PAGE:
Saturday News

KING-5 did a report on our growing district.  (And, if you hadn't heard, Seattle is apparently the fastest growing big city in the country.  It is the 21st biggest city in the country.)  KING reported that the district expects to have 60,000 students by 2020.  That's just five-and-a-half years away. 

In a very sad story from The Charlotte Observer, a charter school in Charlotte, NC, is closing immediately for financial reasons and now the 300+ students have to find somewhere else to finish the school year.

What makes this story doubly sad is that state officials knew this charter was off-track financially almost from the start of the school year.   North Carolina charter supporters pushed to get their charter cap lifted and this was one of the first of 23 schools opened that year. 

The state Office of Charter Schools sent staff to inspect the school in March. The team reported concerns with the instruction and the support for students with disabilities, said Director Joel Medley.

Bill Anderson of MeckEd, a nonprofit advocacy group that works closely with CMS, said the StudentFirst collapse shows the need for better oversight and the hazards of a rush to authorize more schools.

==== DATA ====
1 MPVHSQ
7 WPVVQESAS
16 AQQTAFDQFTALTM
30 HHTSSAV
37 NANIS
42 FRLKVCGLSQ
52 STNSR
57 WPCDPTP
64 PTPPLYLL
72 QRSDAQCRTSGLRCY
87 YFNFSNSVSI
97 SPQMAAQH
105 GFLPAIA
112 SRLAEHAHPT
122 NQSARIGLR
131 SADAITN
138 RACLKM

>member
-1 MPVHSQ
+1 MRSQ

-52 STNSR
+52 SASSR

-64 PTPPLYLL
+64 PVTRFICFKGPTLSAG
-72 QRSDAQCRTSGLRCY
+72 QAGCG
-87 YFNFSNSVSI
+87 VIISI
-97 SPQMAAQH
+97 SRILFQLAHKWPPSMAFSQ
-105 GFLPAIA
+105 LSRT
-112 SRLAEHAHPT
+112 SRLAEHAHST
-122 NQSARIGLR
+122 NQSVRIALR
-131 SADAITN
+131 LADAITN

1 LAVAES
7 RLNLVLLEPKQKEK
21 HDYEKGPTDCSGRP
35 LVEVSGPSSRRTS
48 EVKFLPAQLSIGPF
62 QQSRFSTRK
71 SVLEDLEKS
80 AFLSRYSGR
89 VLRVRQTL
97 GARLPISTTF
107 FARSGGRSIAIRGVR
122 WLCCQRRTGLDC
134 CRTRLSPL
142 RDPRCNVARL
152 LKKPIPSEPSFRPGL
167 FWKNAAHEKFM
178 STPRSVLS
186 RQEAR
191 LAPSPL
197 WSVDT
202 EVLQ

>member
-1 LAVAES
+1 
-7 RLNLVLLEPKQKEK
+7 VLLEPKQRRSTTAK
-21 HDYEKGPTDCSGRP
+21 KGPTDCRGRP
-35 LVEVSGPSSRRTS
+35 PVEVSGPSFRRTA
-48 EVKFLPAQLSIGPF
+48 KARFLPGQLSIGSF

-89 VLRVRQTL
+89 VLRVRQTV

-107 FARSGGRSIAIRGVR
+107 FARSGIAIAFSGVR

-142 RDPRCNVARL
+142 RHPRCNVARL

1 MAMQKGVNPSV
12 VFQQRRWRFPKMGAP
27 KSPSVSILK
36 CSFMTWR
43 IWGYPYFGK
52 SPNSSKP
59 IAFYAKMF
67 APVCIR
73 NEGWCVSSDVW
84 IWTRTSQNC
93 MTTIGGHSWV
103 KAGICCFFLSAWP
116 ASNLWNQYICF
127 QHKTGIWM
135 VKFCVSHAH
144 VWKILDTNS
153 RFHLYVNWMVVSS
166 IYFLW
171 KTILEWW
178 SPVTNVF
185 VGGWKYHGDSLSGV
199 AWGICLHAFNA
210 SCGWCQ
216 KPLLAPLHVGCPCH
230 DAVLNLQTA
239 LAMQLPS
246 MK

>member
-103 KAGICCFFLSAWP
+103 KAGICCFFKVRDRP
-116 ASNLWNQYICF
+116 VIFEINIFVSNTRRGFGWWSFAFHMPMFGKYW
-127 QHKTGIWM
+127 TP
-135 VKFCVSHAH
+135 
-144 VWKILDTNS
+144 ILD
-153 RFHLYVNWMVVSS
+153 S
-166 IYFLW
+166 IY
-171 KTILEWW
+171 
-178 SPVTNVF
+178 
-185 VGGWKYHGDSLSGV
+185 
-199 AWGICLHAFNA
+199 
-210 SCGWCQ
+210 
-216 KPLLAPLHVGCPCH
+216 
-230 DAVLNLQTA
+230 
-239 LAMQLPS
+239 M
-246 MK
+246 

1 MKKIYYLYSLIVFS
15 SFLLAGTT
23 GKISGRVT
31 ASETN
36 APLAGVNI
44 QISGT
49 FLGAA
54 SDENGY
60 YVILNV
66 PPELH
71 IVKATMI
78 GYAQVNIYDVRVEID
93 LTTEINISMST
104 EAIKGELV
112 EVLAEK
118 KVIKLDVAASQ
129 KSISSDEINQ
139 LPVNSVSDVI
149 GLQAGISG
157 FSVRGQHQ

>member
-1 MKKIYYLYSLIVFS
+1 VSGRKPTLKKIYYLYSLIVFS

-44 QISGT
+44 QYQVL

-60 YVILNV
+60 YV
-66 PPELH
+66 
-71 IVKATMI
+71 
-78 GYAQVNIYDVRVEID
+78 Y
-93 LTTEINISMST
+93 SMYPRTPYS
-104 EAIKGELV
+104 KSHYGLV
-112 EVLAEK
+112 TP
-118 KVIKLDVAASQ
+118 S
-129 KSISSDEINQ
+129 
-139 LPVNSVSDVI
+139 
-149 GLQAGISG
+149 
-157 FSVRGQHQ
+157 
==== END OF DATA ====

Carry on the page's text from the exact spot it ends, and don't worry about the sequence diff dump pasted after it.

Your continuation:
“I think we should all be concerned as more charter schools come online,” he said. “At the end of the day, is this what’s best for the children?” 

More dress code news, this time for France.  Made me smile.   You go, boys.

Well, you can't accuse them of skirting the issue; last Friday, to protest sexism, male students in the western French city of Nantes turned up to school in skirts.

Hundreds of boys across 27 schools in the city took part in the "Lift the Skirt" campaign, which was thought up by the students and backed by the education ministry. Students who didn't feel like baring their legs showed support by wearing stickers that read, "I am fighting against sexism, are you?" The initiative was born to "take action to promote awareness and change perceptions," amid a "feeling of daily discrimination" against female students.